Predators are potent agents of natural selection in biological communities. Experimental studies have shown that the introduction of predators can cause rapid evolution of defensive morphologies and behaviours in prey1,2,3,4,5 and chemical defences in plants6,7. Such defences may be constitutively expressed (phenotypically fixed) or induced when predators initially attack8,9,10. Here we show that non-lethal exposure of an animal to carnivores, and a plant to a herbivore, not only induces a defence, but causes the attacked organisms to produce offspring that are better defended than offspring from unthreatened parents. This transgenerational effect, referred to as a maternally induced defence, is in contrast to the more common defences induced in single individuals within a generation. Transgenerational induction of defences is a new level of phenotypic plasticity across generations that may be an important component of predator–prey interactions.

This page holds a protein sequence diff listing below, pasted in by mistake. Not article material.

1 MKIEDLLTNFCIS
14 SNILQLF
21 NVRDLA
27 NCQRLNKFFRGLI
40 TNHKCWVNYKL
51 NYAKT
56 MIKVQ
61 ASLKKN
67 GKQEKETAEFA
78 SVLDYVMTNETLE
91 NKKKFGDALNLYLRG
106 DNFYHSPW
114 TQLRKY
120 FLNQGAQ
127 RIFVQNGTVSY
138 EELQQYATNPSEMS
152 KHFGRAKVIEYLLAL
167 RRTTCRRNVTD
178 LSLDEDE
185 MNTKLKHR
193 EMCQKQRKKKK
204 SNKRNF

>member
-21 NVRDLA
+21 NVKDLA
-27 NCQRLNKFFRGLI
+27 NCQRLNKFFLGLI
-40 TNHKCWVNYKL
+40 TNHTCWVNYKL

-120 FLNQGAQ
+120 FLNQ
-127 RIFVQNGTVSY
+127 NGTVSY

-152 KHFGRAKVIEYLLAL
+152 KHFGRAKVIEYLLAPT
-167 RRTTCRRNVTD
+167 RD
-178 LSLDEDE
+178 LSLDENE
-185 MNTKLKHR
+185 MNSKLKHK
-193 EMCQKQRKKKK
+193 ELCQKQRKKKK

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We thank R. Karban, the plant-herbivore group at Davis and W. Gabriel for advice and encouragement; M. Morra and V. Borek for help with phytochemical analyses; R. J. Mercader, M. Kredler, S. Y. Strauss, J. Kniskern and E. Hochmuth for help with experiments; and L. S. Adler, S. Diehl, H. Dingle, R. Karban, R. E. Lenski, T. W. Schoener, S. Y. Strauss, J. S. Thaler, D. A. Thiede, and T. G. Whitham for comments on the manuscript. This work was supported by the US NSF.
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Agrawal, A., Laforsch, C. & Tollrian, R. Transgenerational induction of defences in animals and plants. Nature 401, 60–63 (1999). https://doi.org/10.1038/43425
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